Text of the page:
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Ranger X (Genesis) artwork

Ranger X (Genesis) review


"It was the 90s. Everything had an X in their name."




Your protagonist pilots a mechanized suit of armor. It's capable of flying briefly through the air, has motorbike support which you can stand on or merge with, and occasionally, there's a ship aiding in the sky.... shaped in the form of a handgun. Your default weapon is a visibly huge rail gun, and your special attacks range from a flame thrower and double lasers, to an absurd, screen-filling projectile blast that requires your entire special meter. This is the menacing power of the mecha you control in Ranger-X, a side-scrolling title that pits you against an invading army of robots and machines, big and small, menacing and formidable. Sounds like the game has all the makings of something you could hop right into and blast everything in sight.

Except that's not really how Ranger-X operates. Dashing into any situation and firing off one or two shots against an enemy won't defuse the threat; instead, you'll look like a flailing fool as the health meter drains away. Despite controlling an impressive piece of machinery with devastating weaponry, the game encourages a very cautious, steady approach to combat. Opponents often require multiple shots to destroy, and more times than not, you'll have to back up or fly away to dodge their counterattacks, which is a challenge when dealing with multiple threats. Ranger-X really wants to show it's a strategic title, and this becomes really obvious when you realize the main objective isn't to reach the end of a stage, but to search and annihilate specific targets within each stage using a tiny radar.



Now, there's nothing wrong with wanting to be a tactical-based action game. Shoot, that sounds awesome for a Genesis-era product. But Ranger-X goes about it in an often weird, clunky, and downright experimental manner, to the point where it seems like the devs were making everything up as they were programming the game, stage by stage. Each of the six stages have a different approach and flow, and while variety is nice in a video game, these feel more like "What If?" scenarios. Stage one: what if the game was about moving in a straight, linear path? Stage two: what if the game was about exploring maze-like environments? Stage three: what if the game was all hectic action? Oh, and that aspect about finding objectives with a radar? More times than not, you're still moving in a linear path, so the radar is mostly a useless gimmick...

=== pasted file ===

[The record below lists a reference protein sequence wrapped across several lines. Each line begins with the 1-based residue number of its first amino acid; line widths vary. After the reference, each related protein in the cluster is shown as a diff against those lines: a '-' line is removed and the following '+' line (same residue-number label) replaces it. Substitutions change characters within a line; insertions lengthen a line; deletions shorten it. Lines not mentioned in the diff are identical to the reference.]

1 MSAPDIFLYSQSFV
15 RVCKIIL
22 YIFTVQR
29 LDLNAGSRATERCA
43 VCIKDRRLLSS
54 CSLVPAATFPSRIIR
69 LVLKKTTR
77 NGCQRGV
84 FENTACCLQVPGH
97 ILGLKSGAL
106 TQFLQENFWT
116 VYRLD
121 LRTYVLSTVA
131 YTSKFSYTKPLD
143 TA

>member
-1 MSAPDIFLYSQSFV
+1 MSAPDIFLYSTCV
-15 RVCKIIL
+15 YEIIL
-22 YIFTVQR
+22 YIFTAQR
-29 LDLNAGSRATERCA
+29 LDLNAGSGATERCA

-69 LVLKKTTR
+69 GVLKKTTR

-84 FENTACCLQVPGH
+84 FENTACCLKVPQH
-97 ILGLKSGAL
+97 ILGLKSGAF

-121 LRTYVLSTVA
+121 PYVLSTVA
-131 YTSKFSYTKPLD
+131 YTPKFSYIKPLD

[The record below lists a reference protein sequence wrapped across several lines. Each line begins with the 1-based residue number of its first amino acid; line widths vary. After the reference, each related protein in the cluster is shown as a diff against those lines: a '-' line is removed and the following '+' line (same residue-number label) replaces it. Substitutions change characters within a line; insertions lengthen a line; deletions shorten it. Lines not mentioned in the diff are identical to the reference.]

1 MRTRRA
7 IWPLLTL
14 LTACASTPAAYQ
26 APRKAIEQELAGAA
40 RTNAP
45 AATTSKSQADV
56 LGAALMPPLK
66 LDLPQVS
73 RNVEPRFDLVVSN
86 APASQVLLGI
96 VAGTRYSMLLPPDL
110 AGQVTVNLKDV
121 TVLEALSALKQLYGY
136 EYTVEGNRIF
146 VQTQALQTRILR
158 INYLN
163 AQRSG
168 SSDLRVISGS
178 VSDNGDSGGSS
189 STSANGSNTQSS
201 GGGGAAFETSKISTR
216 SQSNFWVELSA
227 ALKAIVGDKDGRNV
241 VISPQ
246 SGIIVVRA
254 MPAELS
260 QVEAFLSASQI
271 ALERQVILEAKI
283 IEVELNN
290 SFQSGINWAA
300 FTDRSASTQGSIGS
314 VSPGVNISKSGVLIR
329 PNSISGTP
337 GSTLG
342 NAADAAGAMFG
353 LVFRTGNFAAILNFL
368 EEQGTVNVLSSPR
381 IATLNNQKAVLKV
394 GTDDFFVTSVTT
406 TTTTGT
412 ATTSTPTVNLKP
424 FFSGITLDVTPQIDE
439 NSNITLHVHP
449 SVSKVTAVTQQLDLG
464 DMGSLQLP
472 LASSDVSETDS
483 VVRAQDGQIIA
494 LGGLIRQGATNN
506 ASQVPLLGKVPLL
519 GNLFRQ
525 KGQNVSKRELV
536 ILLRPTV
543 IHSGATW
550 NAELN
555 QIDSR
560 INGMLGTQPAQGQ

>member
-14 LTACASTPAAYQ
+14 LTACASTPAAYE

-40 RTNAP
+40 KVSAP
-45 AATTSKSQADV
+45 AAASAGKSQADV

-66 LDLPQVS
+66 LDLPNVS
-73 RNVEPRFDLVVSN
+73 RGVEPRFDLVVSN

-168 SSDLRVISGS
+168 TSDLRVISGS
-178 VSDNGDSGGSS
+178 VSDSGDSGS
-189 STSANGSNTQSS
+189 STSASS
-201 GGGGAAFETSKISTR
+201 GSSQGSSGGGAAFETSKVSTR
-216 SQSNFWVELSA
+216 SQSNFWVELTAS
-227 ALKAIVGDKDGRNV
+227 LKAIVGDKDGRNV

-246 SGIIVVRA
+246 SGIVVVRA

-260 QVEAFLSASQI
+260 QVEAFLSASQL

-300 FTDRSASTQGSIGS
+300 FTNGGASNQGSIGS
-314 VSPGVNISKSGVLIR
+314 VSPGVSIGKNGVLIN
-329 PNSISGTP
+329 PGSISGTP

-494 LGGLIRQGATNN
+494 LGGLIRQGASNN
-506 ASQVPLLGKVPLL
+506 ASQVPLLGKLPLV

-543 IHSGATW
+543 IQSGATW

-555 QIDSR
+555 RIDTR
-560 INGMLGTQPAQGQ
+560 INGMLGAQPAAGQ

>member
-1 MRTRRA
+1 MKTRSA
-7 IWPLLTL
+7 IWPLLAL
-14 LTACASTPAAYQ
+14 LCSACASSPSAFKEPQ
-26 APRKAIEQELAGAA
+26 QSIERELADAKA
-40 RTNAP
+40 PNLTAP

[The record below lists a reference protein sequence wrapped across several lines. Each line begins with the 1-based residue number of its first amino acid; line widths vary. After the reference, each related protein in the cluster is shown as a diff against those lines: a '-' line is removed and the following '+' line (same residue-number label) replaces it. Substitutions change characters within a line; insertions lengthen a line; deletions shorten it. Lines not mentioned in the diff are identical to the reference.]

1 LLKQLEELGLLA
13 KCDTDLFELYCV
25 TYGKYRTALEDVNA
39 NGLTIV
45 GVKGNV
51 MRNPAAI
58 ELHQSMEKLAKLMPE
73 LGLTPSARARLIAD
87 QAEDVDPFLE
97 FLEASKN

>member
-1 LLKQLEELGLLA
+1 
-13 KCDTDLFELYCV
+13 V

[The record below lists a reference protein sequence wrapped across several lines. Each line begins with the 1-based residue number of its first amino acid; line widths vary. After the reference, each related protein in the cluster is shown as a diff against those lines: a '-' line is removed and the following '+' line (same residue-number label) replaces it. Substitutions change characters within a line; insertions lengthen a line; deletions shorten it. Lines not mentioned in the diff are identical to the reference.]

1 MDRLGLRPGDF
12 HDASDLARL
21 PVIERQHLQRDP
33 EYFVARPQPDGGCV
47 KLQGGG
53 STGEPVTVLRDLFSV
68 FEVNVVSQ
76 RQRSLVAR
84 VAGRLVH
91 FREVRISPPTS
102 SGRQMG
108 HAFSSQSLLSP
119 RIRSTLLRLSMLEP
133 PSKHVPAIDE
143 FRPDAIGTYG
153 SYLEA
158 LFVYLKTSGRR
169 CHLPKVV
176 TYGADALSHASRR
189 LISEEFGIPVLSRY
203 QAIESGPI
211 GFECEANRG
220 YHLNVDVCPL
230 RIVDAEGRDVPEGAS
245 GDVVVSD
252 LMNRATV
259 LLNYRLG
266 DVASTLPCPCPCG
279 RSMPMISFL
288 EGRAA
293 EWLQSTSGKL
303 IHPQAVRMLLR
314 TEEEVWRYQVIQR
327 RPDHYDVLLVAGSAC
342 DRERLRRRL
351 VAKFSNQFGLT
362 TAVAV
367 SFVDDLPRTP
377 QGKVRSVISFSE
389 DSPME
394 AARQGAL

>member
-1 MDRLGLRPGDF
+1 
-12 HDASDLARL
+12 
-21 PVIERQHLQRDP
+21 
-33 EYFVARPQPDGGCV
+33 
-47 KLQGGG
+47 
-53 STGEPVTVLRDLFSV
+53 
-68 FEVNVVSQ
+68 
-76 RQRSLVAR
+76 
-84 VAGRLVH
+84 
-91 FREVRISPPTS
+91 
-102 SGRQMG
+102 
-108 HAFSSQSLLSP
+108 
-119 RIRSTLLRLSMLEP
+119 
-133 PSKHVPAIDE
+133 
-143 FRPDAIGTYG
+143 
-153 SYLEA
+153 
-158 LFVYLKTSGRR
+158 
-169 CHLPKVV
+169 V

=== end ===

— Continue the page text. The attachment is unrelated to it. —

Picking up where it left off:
This could have worked, because the biggest problem about the structure is not necessarily the concepts changing after every stage, it's that the devs quickly abandon these concepts before they're fleshed out. Doesn't help that some stages conclude alarmingly fast. Stage one and three are the biggest offenders in this regard, because they're literally straight paths with no restrictions or detours concerning your movements... In a game where a jetpack is one of your main abilities. Ranger-X is one of those titles where an additional segment for each stage would have gone a long way, because what's there just isn't enough. Or just have multiple concepts in each stage, so everything feels more organic.